At the end of the 16th century, first the Portuguese and later also the Dutch introduced Chinese porcelain in Europe. This Chinese porcelain was characterized by the blue paint. It was elegant and the porcelain was finer than what was common at the time. It quickly became very popular, and only the rich could afford it. Dutch majolica potters soon tried to imitate this. In Delft too, potters started to experiment with new techniques. By adding marl to the majolica, the Delft bakers were able to improve their products. The pottery became thinner in this way, and was called faience. Delftware is therefore really Delft faience.
The first decorations were mainly oriental, inspired by vases from the ming dynasty imported from China. Later the bakers from Delft also started with typical Dutch scenes on the faience. The name "Delft Blue" is now perhaps better known as Delftware or Delft ceramics, but the blue glazed pottery is just one of the variations of Delftware. Other variants of Delftware are the multi-colored farmers Delft and Delft white. Delft blue is by far the most popular variant. Something is called Delfst blue when the pottery has been produced in the Netherlands since +/- 1650 and is covered on both sides with tin glaze. (faience)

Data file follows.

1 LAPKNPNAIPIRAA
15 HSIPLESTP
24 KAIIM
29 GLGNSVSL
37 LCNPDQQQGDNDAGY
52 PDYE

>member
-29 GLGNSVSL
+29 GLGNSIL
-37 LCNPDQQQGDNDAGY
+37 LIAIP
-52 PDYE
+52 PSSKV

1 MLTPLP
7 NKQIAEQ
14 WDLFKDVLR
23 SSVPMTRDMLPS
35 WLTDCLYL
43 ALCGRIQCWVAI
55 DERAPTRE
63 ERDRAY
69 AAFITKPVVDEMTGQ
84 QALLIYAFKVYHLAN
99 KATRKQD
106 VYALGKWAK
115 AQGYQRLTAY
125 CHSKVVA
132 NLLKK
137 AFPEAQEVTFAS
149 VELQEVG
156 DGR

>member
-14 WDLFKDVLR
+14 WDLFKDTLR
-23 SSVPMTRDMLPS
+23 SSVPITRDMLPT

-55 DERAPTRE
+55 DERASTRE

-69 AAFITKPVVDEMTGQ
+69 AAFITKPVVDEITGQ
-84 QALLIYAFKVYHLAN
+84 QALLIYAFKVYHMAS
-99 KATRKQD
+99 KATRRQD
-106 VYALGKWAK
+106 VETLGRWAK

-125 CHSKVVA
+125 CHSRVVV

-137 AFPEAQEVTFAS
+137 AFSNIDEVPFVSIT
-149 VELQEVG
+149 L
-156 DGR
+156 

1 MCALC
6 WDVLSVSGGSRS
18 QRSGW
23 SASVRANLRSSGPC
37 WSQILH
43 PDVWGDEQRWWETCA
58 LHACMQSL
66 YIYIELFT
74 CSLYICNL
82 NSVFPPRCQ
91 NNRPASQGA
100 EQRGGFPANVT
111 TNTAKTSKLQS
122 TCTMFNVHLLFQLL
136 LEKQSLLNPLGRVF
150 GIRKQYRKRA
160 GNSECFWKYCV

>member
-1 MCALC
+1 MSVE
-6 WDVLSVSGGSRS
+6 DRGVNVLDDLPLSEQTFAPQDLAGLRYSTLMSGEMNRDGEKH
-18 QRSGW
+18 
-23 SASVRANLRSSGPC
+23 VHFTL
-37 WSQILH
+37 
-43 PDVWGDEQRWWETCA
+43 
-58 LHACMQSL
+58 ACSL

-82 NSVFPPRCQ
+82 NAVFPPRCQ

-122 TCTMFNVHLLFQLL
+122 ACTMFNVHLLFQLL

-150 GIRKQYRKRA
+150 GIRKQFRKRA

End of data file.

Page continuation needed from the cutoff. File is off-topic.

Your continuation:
Until the mid-17th century, Delftware was primarily a utensil. After +/- 1650, more and more pure decorative pieces were made. Due to the increased prosperity and the better techniques, the Delft bakers were able to produce their delftware in a finer and more elegant way than before. Delftware was more than just a cheap imitation of Chinese pottery. In the 17th century, Delft ceramic painters such as Frederik van Frytom, Arie de Milde and Isaac Junius managed to bring their work to unprecedented heights. Their products are true pieces of art. Most Delft blue that you see in museums these days is decorative pottery. Because ceramics are fragile, many utensils have broken.
Many potteries disappeared in Delft in the second half of the 18th century. In 1794 there were only 10 of the 33 potteries. The emergence of cheap but high-quality English pottery led to less demand for Delft blue. The pottery "De Porceleyne Fles", founded in 1653, is the only one of the original potteries that still exists today. Delfts blue has been produced here since the 17th century. Other potteries are: Goedewaagen, De Delftse Pauw, De Candelaer and Heinen Delft Blue.
Delft blue is Dutch blue glazed pottery that was made as an alternative to Chinese pottery around 1600. Delftware became enormously popular in a short time and experienced its heyday from 1650 to 1750. There is still a lot of Delft blue being produced nowadays.